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Nature. 2006 Jun 8;441(7094):724-6.

Stabilization of the disk around beta Pictoris by extremely carbon-rich gas.

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Exoplanets and Stellar Astrophysics Laboratory, NASA Goddard Space Flight Center, Greenbelt, Maryland 20771, USA.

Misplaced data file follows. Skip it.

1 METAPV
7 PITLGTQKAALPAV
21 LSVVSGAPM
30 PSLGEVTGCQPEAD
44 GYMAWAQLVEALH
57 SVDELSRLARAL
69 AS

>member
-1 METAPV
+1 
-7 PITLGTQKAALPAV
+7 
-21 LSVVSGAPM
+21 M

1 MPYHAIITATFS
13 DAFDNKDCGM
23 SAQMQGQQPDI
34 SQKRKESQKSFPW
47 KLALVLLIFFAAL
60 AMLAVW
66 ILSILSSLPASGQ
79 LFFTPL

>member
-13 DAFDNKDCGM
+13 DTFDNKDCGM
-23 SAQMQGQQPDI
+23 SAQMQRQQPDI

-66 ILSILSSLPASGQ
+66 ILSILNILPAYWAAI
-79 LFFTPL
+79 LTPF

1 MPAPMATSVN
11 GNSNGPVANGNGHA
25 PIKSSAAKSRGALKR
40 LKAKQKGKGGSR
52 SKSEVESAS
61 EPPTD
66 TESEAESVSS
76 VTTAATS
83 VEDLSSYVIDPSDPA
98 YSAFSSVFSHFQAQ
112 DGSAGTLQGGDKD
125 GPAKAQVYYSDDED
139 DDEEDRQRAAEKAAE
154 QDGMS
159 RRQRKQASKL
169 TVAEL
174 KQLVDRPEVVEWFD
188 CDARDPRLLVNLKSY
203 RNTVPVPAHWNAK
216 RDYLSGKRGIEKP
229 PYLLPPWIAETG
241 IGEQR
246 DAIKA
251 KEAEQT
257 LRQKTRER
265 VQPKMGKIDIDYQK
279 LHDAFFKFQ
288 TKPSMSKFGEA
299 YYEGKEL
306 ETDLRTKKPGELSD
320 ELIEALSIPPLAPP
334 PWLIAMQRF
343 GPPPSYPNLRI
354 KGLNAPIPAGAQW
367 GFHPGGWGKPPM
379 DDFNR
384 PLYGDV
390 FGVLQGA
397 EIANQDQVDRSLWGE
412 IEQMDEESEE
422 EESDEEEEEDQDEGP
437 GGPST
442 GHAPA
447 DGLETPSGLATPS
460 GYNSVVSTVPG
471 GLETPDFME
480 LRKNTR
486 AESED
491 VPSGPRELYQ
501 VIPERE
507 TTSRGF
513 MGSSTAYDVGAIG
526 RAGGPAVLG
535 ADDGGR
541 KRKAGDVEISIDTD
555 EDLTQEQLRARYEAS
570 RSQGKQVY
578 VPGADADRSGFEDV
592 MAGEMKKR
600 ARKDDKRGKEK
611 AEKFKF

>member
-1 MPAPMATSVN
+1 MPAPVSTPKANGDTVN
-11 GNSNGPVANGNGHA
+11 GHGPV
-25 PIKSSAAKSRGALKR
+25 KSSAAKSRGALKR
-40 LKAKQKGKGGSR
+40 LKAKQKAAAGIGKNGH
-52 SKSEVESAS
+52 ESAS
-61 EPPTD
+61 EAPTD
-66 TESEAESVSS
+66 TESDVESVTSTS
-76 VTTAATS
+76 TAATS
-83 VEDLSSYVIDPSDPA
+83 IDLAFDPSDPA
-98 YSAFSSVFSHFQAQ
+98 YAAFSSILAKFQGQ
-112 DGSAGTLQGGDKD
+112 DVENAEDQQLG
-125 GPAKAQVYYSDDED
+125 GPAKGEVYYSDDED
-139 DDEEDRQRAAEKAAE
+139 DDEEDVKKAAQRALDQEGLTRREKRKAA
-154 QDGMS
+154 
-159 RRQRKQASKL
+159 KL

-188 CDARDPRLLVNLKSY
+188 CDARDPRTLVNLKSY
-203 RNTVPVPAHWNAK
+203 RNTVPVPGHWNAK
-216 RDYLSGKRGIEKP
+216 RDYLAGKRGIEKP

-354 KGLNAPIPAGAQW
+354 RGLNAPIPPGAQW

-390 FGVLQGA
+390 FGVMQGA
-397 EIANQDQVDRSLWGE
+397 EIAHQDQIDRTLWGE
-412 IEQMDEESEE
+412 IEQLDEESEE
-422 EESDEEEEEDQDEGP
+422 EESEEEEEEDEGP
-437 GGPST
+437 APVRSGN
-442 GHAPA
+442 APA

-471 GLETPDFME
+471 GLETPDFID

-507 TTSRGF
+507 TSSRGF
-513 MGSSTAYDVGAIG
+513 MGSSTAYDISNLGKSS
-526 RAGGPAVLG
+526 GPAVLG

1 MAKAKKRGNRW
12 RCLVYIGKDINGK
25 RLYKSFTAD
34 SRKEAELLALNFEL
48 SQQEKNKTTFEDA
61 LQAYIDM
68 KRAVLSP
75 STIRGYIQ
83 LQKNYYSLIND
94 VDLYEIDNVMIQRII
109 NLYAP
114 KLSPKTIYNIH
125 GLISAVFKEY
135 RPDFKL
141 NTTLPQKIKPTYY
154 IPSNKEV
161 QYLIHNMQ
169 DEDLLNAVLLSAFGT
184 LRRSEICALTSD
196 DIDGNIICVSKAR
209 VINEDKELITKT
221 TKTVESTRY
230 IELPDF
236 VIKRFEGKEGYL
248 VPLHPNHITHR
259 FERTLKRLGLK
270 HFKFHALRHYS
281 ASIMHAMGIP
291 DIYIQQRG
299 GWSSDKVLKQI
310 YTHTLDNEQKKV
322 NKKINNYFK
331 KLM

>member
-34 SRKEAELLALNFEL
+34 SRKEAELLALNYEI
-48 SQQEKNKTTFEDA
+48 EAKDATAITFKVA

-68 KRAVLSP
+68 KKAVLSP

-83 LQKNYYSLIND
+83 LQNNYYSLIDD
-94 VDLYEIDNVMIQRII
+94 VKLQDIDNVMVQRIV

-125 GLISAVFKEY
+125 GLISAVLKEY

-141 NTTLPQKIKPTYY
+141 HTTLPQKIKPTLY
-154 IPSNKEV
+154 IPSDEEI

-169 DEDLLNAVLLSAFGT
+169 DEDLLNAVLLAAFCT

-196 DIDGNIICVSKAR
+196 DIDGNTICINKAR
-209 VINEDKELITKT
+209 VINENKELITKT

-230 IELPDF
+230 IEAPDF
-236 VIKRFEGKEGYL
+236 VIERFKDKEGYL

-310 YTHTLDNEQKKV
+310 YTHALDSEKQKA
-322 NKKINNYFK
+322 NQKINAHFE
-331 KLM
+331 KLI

The edge-on disk surrounding the nearby young star beta Pictoris is the archetype of 'debris disks', which are composed of dust and gas produced by collisions between--and evaporation of--planetesimals, analogues of Solar System comets and asteroids. These disks may provide insight into the formation and early evolution of terrestrial planets. Previous work on beta Pic concluded that the disk gas has roughly solar abundances of elements, but this poses a problem because such gas should rapidly be blown away from the star, contrary to observations showing a stable gas disk in keplerian rotation. Here we report the detection of singly and doubly ionized carbon (C II, C III) and neutral atomic oxygen (O I) gas in the beta Pic disk. Carbon is extremely overabundant relative to every other measured element. This appears to solve the problem of the stable gas disk, because the carbon overabundance should keep the gas disk in keplerian rotation. The overabundance may indicate that the gas is produced from material more carbon-rich than expected of Solar System analogues.


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